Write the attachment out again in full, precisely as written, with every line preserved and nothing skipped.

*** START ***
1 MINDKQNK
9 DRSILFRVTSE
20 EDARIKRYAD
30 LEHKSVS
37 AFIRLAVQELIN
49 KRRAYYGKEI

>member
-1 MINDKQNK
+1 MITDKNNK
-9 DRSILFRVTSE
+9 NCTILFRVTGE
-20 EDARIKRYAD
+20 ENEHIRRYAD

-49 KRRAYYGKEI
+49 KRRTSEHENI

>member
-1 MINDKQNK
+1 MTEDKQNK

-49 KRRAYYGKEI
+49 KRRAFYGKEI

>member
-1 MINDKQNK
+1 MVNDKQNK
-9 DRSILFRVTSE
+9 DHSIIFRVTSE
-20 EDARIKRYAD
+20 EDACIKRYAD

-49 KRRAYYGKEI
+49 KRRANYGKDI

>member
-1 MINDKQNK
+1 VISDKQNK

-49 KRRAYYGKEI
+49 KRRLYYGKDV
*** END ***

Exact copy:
1 MINDKQNK
9 DRSILFRVTSE
20 EDARIKRYAD
30 LEHKSVS
37 AFIRLAVQELIN
49 KRRAYYGKEI

>member
-1 MINDKQNK
+1 MITDKNNK
-9 DRSILFRVTSE
+9 NCTILFRVTGE
-20 EDARIKRYAD
+20 ENEHIRRYAD

-49 KRRAYYGKEI
+49 KRRTSEHENI

>member
-1 MINDKQNK
+1 MTEDKQNK

-49 KRRAYYGKEI
+49 KRRAFYGKEI

>member
-1 MINDKQNK
+1 MVNDKQNK
-9 DRSILFRVTSE
+9 DHSIIFRVTSE
-20 EDARIKRYAD
+20 EDACIKRYAD

-49 KRRAYYGKEI
+49 KRRANYGKDI

>member
-1 MINDKQNK
+1 VISDKQNK

-49 KRRAYYGKEI
+49 KRRLYYGKDV